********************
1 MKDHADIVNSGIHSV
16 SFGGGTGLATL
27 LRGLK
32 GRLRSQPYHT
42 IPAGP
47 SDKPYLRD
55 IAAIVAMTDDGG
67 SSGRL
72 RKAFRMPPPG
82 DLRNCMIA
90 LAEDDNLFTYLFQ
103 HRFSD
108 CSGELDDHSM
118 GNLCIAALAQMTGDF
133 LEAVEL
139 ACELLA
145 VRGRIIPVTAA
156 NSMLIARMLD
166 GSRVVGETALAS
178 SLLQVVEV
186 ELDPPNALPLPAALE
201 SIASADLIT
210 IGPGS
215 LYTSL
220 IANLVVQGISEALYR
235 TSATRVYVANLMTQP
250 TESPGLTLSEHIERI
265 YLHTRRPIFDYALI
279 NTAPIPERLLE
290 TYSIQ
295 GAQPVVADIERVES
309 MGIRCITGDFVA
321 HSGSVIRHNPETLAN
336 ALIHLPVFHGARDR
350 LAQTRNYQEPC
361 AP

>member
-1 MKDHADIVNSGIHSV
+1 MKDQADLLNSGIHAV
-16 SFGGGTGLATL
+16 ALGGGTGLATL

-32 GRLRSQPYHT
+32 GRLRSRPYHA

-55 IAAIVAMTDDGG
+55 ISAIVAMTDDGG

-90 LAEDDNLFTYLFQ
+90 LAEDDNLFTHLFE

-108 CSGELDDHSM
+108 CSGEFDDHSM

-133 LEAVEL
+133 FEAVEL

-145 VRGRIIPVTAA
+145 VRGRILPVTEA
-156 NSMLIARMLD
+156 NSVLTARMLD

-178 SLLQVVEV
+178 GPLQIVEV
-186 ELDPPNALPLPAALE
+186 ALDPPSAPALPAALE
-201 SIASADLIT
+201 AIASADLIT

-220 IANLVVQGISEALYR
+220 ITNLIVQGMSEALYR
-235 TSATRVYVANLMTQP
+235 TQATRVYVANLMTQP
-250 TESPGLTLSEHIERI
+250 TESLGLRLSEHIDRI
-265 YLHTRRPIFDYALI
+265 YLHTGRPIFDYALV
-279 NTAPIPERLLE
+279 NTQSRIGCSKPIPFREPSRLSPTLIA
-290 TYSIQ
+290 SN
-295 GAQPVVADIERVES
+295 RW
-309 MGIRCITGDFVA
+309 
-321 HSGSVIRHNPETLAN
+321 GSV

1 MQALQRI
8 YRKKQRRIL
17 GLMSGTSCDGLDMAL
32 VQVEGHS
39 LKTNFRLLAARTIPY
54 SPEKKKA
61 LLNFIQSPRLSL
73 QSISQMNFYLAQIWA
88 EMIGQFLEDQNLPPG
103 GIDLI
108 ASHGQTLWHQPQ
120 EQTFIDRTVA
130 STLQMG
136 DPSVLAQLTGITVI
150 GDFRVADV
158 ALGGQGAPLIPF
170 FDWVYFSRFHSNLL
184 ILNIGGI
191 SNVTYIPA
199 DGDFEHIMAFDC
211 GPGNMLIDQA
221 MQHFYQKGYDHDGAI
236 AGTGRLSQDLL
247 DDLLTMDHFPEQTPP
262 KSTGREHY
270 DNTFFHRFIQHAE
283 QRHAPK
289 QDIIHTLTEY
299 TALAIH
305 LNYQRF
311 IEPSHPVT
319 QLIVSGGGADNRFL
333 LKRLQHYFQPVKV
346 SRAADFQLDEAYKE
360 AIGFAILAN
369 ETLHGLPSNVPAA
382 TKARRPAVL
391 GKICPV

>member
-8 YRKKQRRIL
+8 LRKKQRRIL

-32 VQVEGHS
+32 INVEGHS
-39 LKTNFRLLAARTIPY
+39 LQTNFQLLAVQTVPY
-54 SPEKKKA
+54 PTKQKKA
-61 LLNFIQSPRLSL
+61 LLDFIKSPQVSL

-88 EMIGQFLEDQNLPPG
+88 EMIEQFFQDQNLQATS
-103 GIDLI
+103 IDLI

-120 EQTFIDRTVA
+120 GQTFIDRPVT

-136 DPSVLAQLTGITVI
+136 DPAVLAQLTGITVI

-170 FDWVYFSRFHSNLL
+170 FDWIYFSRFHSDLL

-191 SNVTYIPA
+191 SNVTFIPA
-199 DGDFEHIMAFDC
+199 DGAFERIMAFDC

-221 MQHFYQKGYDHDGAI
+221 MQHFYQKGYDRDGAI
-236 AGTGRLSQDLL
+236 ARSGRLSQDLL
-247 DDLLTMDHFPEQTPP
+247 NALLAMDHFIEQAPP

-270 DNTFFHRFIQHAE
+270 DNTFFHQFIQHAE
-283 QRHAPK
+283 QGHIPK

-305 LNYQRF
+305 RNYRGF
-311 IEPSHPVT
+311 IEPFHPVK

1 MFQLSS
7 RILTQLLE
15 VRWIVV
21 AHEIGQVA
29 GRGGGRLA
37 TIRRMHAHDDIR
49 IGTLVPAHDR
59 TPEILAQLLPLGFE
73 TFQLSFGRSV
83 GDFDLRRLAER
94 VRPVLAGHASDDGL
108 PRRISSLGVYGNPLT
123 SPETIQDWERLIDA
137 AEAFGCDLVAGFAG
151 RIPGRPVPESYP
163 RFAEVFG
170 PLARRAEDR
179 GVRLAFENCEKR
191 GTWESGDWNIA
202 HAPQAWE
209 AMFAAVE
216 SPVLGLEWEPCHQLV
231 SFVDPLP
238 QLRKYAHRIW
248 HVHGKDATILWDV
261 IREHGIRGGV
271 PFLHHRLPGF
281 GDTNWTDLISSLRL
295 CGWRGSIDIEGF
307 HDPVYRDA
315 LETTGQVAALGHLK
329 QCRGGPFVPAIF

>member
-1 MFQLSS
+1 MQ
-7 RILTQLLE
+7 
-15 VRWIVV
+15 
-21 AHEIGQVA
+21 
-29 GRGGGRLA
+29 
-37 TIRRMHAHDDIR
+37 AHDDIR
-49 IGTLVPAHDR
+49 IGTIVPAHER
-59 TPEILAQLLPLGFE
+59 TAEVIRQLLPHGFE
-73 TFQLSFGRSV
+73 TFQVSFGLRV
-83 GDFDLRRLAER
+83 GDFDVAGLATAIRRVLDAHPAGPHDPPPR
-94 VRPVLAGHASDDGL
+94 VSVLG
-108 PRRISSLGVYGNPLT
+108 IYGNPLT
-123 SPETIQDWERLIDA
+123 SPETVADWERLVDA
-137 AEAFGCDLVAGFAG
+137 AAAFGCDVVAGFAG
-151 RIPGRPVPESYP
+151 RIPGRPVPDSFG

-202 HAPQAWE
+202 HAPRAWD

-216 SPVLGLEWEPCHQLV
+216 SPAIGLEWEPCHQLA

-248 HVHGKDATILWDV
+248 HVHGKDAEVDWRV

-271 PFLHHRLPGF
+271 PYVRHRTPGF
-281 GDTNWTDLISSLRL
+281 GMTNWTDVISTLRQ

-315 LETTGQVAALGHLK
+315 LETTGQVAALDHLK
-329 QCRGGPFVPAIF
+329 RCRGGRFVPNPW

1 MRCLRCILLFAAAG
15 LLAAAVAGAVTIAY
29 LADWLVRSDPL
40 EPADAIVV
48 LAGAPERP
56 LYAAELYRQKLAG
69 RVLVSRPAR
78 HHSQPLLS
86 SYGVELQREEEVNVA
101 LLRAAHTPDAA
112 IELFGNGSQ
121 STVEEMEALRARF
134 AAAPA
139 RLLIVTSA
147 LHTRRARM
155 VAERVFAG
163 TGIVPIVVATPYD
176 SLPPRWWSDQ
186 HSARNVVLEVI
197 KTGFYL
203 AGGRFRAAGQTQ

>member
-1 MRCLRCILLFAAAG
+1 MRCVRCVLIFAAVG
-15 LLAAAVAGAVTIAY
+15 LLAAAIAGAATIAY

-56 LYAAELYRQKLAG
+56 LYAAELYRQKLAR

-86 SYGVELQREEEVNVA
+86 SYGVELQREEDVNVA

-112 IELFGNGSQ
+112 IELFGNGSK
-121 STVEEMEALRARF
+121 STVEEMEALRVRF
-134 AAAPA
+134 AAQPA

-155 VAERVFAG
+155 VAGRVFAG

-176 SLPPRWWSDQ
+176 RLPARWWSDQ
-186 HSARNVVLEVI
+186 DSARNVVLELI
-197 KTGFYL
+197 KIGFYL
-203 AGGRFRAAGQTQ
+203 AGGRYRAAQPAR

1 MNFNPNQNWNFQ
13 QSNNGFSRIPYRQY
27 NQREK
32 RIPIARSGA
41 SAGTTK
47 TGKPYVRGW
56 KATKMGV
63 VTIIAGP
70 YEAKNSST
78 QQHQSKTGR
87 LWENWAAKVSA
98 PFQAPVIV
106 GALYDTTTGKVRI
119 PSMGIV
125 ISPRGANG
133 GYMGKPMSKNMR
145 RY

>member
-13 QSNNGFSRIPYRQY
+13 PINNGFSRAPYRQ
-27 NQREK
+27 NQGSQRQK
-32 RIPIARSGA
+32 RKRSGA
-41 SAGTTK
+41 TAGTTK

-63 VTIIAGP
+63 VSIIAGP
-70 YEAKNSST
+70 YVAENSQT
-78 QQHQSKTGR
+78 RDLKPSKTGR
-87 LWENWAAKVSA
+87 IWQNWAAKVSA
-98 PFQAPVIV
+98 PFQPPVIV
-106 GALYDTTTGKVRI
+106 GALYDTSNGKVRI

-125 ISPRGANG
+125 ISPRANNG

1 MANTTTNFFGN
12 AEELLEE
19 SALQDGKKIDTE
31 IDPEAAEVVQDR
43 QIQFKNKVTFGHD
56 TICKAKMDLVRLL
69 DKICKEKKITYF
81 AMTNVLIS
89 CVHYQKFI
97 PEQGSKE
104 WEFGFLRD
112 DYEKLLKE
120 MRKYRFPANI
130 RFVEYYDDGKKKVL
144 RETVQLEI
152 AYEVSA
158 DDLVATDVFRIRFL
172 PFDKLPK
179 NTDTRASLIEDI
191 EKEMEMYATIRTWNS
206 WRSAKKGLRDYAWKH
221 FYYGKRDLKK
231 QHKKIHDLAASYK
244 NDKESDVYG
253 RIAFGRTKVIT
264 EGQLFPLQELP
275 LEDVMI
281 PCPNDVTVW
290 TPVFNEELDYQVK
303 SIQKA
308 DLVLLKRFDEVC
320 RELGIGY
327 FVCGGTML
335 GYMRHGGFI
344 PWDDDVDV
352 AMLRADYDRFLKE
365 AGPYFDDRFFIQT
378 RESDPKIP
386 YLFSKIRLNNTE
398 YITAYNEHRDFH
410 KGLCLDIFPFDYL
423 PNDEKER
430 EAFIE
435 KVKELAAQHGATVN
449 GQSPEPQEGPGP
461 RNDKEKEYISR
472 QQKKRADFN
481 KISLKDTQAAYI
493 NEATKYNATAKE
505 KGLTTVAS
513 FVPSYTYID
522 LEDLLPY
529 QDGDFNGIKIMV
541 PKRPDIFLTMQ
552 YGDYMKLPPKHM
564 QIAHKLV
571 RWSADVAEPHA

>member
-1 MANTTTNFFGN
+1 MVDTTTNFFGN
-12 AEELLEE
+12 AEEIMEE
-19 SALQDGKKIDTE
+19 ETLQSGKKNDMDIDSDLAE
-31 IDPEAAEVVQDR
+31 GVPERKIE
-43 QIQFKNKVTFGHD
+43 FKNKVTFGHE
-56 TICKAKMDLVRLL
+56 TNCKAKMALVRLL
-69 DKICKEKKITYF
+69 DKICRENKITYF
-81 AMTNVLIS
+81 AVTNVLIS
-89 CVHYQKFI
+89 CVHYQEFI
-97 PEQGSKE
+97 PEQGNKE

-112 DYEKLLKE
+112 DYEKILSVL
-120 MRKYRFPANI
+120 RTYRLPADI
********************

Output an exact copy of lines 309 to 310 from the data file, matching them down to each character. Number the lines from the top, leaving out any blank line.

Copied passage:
+70 YVAENSQT
-78 QQHQSKTGR